Begins with a fresh breeze from E steering over toward the North Shore saw nothing began to breeze on at 2 PM wore ship and steered for Elbow Isle at 3 took in main topgallant sail at half past 3 pm took in fly jib and spanker at 4 dubble reefed the topsails at 6 came to anchor 2 ½ miles west of Elbow Isle blowing a strong gale and began to rain at 9 pm the wind came out W in squall and blowed a gale accompanied with thick snow very dark could not see anything lett[sic] go second anchor and gave her all chain she lay without dragging until half past 3 AM let up a little and blowed harder a heavy sea a running she began to drag being too near the land to slip the cables we gave her all extra iron fluke chains fin chains boat anchors etc. dragging still and very close to land commenced to cut away the masts while doing so she struck on the end of a reef and dragged over broke off the rudder pintles and done no more damage after she got over the reef she stopped dragging the tide was falling but water enough to drop the rudder out of the port wedged it up as well as could she soon began to strike bottom started the pumps and found she leaked badly pounded and found two feet of water found by keeping both pumps a going could keep her free the rudder working in the port had nocked[sic] off one of the planks off of the stern ends this day the tide down and the ship striking bottom heavey and still a blowing [another pencil X at the end]
With the final piece of puzzle in place (for now, research is addictive and I could spend another year in the archives) the writing can proceed. I’ll publish chapters as I draft them and link to the source material as I go.
How cool that Mike Yastremski spanked a homer for the S.F. Giants in his first game at Fenway with his grandfather, the almighty Yaz looking on?
I remember the summer of 2010 when Mike played for the Kettleers under coach Mike Roberts. That was a treat, but last night’s homer made it all the sweeter.
Last weekend’s tropical storm gave me the excuse I needed to hook up the trailer and haul the skiff out of the water for an overdue scraping and power-washing. On Saturday, as the last traces of Dorian scudded overhead, I decided to fix a bunch of things, the biggest being a rewiring of the navigation lights.
I don’t do much boating at night, but come September and October I do like to do some night time fishing for striped bass and the massive bluefish that invade Cotuit Bay every morning just before first light. Running around a dark harbor in an 18-foot motorboat with nothing but a flashlight is illegal, even if there isn’t another boat on the water. I like to think I run a fairly tight ship so along with working navigation lights, I’m good about having, life-jackets, signal flares, a horn and fire extinguisher aboard just in case I get boarded for a spot inspection by the harbormaster or coast guard.
I’m generally pretty good about electrical work around the house and when I was a kid I aced the science classes about parallel and serial circuits, resistance, grounding, positive/negative poles, volts-amps-watts and all that stuff. Yet wiring a white stern light, a bow light and the compass powered by a 12-volt boat battery to a three-pole switch (off, navigation, and anchor lights) kicked all memories of my 9-year old smarty-pants self out the door. The confusion began with a Google search for a schematic wiring diagram and degenerated into a moron’s temper tantrum as I tried to trace the old wiring and tag everything before replacing it.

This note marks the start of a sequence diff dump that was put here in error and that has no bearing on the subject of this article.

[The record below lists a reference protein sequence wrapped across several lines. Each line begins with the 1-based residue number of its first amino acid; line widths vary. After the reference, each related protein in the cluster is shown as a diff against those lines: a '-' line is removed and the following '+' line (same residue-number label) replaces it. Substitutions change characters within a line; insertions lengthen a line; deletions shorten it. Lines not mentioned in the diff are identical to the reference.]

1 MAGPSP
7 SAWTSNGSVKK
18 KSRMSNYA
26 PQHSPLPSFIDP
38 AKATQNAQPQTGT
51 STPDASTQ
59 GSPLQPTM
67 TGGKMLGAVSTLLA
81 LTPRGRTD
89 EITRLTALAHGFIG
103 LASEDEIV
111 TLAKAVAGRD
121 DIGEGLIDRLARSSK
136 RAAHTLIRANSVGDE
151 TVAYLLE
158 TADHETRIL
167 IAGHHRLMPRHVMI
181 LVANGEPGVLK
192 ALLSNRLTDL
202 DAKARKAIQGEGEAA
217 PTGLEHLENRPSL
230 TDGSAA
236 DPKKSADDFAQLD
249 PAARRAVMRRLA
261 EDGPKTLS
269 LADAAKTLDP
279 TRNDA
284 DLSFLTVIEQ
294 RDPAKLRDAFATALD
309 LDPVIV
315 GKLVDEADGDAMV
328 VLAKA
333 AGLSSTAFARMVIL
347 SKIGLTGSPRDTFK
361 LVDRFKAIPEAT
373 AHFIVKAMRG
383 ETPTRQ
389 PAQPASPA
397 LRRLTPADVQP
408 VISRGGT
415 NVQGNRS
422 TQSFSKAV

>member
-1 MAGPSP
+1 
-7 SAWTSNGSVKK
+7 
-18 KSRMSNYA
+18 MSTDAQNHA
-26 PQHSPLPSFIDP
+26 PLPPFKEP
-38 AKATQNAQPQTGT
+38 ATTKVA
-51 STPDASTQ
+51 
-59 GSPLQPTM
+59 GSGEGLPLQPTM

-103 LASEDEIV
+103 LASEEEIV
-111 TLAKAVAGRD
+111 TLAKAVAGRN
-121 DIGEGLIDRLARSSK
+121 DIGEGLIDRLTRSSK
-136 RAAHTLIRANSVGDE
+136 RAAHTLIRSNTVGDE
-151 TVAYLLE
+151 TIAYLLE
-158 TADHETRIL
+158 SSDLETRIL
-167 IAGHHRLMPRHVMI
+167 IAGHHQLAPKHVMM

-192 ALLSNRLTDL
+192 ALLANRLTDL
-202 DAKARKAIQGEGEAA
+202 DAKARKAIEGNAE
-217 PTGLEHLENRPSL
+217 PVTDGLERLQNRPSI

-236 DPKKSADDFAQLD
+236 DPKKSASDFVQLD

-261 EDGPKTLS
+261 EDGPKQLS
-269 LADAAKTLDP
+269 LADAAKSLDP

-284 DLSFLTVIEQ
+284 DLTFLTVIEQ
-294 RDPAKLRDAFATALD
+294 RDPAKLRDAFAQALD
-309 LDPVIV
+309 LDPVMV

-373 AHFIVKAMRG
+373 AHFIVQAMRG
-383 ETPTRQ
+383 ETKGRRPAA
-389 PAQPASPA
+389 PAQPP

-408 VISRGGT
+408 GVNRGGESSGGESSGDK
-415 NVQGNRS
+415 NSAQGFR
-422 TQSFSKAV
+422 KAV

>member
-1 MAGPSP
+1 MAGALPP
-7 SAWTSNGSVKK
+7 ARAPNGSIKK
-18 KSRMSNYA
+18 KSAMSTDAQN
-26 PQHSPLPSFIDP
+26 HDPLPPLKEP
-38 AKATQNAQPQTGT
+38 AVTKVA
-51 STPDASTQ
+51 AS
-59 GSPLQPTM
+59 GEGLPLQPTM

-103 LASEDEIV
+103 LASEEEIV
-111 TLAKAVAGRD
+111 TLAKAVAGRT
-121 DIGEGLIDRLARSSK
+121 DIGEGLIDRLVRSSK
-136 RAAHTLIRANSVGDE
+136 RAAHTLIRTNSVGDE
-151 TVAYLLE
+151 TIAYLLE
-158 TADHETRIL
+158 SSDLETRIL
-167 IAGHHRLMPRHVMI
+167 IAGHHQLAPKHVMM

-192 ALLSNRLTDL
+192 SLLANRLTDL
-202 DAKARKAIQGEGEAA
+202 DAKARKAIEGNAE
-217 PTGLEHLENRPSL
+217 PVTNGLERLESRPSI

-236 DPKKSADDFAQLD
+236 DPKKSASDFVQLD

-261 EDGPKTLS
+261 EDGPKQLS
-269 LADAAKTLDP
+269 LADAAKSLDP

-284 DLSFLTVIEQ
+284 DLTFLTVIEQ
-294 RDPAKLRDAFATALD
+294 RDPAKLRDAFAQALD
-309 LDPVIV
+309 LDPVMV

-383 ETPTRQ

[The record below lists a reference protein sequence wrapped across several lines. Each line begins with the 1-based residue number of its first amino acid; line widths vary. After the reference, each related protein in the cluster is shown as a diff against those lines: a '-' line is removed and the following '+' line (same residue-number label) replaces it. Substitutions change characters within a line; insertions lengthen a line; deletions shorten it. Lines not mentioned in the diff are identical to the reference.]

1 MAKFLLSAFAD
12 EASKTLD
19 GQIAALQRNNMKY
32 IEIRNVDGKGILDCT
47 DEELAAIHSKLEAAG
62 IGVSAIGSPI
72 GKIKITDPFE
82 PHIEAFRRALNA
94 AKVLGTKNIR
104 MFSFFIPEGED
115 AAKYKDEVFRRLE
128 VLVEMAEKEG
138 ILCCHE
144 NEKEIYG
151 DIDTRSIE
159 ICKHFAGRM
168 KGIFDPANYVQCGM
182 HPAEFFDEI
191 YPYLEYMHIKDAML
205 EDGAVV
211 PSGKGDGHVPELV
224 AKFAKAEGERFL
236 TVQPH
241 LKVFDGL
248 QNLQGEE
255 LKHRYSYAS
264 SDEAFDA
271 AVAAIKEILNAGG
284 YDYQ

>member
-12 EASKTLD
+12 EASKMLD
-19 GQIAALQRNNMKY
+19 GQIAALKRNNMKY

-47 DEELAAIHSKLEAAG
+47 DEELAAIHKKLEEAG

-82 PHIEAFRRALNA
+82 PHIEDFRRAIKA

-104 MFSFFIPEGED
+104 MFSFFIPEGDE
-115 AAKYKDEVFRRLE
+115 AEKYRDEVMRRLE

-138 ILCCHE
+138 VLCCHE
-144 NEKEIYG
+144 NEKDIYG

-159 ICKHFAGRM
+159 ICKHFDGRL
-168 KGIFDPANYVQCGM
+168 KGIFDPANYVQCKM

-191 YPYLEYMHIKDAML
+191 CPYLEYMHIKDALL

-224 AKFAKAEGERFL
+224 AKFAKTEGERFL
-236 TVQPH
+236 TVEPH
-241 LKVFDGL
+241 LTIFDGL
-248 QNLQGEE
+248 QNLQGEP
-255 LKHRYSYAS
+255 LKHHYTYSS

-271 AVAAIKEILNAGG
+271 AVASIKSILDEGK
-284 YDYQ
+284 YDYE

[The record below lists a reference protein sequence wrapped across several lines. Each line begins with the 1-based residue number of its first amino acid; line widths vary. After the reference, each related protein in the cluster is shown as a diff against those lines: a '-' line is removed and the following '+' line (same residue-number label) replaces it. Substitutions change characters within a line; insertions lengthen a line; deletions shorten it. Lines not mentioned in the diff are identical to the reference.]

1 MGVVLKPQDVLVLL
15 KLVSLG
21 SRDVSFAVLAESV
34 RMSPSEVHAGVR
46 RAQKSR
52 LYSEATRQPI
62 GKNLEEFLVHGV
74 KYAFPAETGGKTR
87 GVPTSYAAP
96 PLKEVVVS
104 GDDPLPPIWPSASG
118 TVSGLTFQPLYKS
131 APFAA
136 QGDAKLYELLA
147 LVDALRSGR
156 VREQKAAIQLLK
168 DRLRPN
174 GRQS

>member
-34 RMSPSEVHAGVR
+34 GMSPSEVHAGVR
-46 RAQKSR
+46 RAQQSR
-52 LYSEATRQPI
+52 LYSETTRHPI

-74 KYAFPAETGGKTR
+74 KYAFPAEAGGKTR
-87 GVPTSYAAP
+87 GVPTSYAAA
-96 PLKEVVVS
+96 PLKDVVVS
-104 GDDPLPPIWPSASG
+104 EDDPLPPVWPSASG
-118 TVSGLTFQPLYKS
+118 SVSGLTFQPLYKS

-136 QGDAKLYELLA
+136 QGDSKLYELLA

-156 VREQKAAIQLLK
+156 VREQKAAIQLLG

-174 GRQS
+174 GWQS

The schematics called for a single red wire from the battery’s positive (red) terminal to the switch, and a black wire to a “ground.” I don’t know where said “ground” is on my boat. Some diagrams showed a “ground bus,” others vaguely suggested the engine was the ground. All I knew is that a boat floats and is only aground when it gets dragged onto the beach. Anyway, that wasted an hour.
Six hours, two claustrophobia attacks, and a dozen crimped terminals and connectors later and my boat had lights, didn’t blow a fuse, and had two modes: on and off. I had planned three modes.: everything on, stern light only, and off. But the fish were calling my name, the days are growing short, and soon there won’t be any fish to chase in the light or the dark.
So I launched her back in the water and went out fishing.
Excellent story by Zachary Crockett in The Hustle about how one CEO sank his own business with a few bad jokes. It’s amazing how a mere slip of the tongue — even back in the pre-Internet shame cycle days of 1991 — can kill a reputation. It’s also a cautionary tale about using humor or sarcasm when one isn’t a professional comic. Heck, even a stand-up comedian can torpedo themselves in an instant nowadays.
This is why I’ve always told clients to avoid the annual April Fool’s Day post or press release. I offer this amendment to Stirling Moss’ observation that “there are two things no man will admit he cannot do well: drive and make love“: or tell a joke.
Thanks to Om Malik who pointed out The Hustle story about Ratner in his weekly newsletter.
30 miles south of MV on an 8-wt sink tip, chartreuse clouser. We boated 25 fish in an hour from a single hi-flyer with ultra light spinning tackle. I nailed just one with the fly rod from the bow, almost went overboard trying to fight it back to the cockpit. I handlined it over the side just as it bit through the tippet and fell into the cooler.
Tomorrow (Thursday, June 20th( at 7 PM I’ll be talking about the history of Cotuit/Osterville’s Dead Neck Sampson’s Island, with a close look at the history of the barrier islands, the construction of the Osterville Cut in 1900 over the objections of Cotuit, and other anecdotes as they come to mind.
Thanks to Cindy Nickerson at the Historical Society of Santuit & Cotuit for inviting me to kick off this summer’s Cotuit Chronicles series. This marks my fourth appearance, the previous ones being about the Mashpee Woodlot Revolt, Life in Colonial Cotuit, and Cotuit’s Hurricanes.
I’ll upload my slides tomorrow night